Glass fronted wood burning stove. | Source
Modern wood pellet burning stove. (Note original bread oven door behind the stove.)
Modern wood pellet burning stove. (Note original bread oven door behind the stove.) | Source
Another type of wood pellet stove.
Another type of wood pellet stove. | Source

Reforming a Cave House 2

People are now so familiar with both hobbits and their houses that comparisons with cave houses are inevitable. Hobbits were small folk and, so too it would appear, were the cave dwellers of old (minus the furry feet, I believe). I often feel like Gandalf in the movie when I visit some unreformed cave houses. I have to keep ducking under low passage ways and doors. The good news is that modernised cave houses almost always have normal sized doors and ceilings. In fact, if they are well ventilated and well lit, their white washed walls give them a spacious and airy ambiance.

If the new owner of an unreformed cave house wants a higher ceiling and is going to do the work him or herself, then I’m told that for safety’s sake it’s most important to lower the floor, not raise the ceiling!

Many modern cave house owners, myself included, prefer their caves to look more like natural caves. They want irregular chambers with uneven walls and passageways all of which, when white-washed, add to the quirky nature of the property. Some even prefer to be able to see the chisel and pick marks left on the walls by the original constructors. Traditionally, it would appear that the builders tried to smooth out all the irregularities and many properties have rooms that are shaped like the inside of a railway carriage or tunnel. Many owners still prefer it that way.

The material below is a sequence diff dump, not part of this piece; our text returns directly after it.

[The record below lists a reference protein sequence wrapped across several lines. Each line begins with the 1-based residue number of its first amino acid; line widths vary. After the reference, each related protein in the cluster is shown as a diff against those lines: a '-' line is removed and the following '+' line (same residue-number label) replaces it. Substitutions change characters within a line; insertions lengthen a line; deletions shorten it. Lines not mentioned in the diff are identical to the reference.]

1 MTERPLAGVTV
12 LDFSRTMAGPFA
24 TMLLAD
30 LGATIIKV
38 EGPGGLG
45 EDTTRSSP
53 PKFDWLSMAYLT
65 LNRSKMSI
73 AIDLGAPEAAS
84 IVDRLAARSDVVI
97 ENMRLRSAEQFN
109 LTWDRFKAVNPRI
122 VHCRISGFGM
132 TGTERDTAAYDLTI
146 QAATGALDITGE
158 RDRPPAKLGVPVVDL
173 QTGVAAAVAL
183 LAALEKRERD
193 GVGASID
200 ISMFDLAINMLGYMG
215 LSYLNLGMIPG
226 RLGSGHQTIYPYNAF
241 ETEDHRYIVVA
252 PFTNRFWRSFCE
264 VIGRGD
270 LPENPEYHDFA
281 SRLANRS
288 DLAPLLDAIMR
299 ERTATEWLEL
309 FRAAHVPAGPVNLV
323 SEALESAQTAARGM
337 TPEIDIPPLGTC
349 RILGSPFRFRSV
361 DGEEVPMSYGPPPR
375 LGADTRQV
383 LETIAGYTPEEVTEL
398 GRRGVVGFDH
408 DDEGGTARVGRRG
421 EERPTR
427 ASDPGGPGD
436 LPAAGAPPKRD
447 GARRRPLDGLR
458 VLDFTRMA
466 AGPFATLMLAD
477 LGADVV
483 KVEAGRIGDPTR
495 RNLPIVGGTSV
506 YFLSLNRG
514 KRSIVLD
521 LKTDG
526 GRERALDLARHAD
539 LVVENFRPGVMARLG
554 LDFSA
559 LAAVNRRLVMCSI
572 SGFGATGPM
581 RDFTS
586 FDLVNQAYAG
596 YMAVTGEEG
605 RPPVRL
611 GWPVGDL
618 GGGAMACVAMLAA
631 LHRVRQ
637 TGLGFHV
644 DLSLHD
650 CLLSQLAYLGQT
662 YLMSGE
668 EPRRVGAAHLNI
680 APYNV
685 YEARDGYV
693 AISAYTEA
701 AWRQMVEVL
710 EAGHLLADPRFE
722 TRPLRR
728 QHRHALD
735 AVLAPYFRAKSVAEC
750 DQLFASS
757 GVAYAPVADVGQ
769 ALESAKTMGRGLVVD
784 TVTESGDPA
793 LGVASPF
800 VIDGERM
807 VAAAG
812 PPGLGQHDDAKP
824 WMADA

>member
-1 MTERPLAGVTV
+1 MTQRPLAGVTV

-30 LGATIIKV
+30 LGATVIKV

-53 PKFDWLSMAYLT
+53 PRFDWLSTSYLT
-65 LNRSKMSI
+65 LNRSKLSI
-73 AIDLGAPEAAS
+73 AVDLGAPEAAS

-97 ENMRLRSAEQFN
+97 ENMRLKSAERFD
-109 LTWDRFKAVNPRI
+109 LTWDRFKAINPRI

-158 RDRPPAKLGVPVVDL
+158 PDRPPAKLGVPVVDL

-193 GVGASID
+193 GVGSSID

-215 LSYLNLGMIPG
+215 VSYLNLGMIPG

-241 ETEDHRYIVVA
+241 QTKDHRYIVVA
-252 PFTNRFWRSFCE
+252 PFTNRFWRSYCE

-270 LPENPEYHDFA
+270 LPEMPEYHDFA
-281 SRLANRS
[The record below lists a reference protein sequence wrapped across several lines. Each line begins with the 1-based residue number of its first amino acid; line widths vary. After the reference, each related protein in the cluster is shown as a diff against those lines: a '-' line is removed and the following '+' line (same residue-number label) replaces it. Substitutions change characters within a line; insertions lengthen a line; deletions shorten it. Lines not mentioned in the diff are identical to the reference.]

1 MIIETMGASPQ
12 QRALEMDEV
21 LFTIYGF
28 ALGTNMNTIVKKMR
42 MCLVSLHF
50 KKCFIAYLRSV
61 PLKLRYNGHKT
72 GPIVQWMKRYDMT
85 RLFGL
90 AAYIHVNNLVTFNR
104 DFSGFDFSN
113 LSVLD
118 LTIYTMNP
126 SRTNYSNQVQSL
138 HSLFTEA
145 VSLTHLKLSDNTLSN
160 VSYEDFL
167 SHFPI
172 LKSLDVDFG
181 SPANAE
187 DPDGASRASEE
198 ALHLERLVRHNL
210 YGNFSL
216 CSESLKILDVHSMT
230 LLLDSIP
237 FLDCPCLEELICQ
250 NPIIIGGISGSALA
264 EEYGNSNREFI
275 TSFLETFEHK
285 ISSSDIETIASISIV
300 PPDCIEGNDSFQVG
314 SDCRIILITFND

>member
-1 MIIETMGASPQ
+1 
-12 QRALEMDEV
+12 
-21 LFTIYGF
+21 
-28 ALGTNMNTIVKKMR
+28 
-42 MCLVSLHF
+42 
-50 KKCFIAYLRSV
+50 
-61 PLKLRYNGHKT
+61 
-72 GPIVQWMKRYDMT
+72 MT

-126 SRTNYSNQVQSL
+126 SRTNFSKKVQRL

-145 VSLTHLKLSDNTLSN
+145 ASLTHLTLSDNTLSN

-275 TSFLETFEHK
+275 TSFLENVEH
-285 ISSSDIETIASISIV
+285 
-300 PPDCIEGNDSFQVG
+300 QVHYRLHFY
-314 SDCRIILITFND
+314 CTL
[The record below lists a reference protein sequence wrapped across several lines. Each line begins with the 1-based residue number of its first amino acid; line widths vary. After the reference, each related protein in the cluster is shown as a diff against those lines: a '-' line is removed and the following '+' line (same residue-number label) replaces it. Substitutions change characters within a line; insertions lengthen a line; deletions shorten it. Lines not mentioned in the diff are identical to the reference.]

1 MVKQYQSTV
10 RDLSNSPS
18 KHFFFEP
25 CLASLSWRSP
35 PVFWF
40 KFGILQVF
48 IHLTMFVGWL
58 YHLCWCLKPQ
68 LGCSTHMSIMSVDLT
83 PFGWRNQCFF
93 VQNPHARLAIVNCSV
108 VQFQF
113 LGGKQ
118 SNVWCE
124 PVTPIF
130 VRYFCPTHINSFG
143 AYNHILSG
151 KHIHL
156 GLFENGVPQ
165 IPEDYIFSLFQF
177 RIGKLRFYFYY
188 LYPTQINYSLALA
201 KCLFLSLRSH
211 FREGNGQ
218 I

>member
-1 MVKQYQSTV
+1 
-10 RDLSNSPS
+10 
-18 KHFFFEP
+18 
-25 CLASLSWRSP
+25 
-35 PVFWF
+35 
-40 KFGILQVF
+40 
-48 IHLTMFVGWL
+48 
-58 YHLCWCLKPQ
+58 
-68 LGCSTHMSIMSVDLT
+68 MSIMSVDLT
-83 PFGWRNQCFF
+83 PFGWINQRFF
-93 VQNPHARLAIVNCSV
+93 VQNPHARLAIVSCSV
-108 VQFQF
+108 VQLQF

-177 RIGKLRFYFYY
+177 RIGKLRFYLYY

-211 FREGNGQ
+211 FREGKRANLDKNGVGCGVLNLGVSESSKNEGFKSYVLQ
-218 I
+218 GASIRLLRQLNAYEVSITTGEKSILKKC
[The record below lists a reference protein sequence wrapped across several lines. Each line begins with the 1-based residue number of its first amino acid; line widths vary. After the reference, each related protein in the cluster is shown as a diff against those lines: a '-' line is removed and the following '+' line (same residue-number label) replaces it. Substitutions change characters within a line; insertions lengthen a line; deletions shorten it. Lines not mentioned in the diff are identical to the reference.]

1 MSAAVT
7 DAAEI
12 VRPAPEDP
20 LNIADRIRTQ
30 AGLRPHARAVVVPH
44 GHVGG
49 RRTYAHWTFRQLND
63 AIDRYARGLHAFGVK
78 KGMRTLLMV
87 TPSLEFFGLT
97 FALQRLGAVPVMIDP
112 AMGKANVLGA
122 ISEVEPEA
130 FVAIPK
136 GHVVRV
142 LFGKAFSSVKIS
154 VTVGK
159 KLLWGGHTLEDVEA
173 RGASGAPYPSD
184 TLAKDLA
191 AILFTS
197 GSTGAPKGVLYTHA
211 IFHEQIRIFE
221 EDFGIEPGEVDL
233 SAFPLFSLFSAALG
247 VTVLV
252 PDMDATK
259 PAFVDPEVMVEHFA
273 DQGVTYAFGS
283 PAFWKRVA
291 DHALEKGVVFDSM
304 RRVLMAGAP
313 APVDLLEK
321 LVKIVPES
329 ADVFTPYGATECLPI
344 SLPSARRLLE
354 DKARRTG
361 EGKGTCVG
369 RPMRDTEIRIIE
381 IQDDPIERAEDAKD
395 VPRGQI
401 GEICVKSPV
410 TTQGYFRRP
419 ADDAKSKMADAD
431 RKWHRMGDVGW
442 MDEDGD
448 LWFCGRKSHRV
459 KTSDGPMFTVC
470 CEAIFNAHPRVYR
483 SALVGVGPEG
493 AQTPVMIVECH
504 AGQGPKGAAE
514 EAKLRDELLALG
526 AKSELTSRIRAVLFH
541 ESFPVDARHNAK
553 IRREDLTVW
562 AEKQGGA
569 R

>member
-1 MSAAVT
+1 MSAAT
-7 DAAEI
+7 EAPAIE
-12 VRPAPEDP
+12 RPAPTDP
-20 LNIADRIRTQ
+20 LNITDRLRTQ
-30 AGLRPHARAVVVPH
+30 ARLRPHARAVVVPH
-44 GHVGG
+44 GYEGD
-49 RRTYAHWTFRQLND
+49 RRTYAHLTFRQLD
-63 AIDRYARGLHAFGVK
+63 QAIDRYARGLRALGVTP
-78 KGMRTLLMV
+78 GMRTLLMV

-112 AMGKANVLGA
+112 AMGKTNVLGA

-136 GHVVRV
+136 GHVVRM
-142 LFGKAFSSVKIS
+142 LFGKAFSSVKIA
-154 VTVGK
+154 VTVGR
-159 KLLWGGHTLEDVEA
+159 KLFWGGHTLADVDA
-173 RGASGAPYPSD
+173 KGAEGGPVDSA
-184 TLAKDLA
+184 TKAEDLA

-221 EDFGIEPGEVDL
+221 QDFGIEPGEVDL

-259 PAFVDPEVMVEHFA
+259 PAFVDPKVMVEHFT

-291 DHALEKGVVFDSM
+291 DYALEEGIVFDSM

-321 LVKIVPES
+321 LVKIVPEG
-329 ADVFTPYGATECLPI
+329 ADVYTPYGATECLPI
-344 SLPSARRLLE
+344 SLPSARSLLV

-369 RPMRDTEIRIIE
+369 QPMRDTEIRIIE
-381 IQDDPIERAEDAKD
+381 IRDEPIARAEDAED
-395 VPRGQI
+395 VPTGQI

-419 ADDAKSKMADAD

Cave house patio in the market town of Baza.
Cave house patio in the market town of Baza. | Source

Living in a Cave

Do you think that you would like to live in a cave house?

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Last Word

If you fancy becoming a 21st. Century troglodyte, there are some amazing cave house bargains to be found because of the ongoing sluggishness in the Spanish property market. You may, of course, prefer to vacation in one and discover more about this fascinating area. Andalucia, incidentally, was recently listed no.1 in an article entitled “The World’s Best Places to Live” in the UK’s prestigious “Daily Telegraph”.

I Welcome any Comments

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      sharon pedley 

      13 months ago

      i plan to visit Granada very soon to visit a friend and plan to such as explore the area near lake negratin . I am interested in purchasing a reformed cave home to use as a holiday home initially but hope to retire to in 4/5 years time . I love spain and have been to many parts but the traditional spanish life in this beautiful area appeals the most . I am avidly researching as much as I can on the villages freila and baza and cave property for sale. any comments or suggestions would be most welcome from people living already in the area . The coastal ex pat life isn't for me I'm afraid I prefer nature , countryside and mountain scenery .